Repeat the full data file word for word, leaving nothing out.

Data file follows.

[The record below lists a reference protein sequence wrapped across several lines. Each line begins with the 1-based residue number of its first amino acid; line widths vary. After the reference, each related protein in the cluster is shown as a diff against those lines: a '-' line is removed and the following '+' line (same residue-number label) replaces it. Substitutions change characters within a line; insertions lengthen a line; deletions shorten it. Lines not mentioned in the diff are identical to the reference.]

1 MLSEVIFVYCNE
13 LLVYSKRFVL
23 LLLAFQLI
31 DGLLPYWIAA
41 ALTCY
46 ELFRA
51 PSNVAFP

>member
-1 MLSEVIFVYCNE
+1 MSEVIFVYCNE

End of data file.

[The record below lists a reference protein sequence wrapped across several lines. Each line begins with the 1-based residue number of its first amino acid; line widths vary. After the reference, each related protein in the cluster is shown as a diff against those lines: a '-' line is removed and the following '+' line (same residue-number label) replaces it. Substitutions change characters within a line; insertions lengthen a line; deletions shorten it. Lines not mentioned in the diff are identical to the reference.]

1 MLSEVIFVYCNE
13 LLVYSKRFVL
23 LLLAFQLI
31 DGLLPYWIAA
41 ALTCY
46 ELFRA
51 PSNVAFP

>member
-1 MLSEVIFVYCNE
+1 MSEVIFVYCNE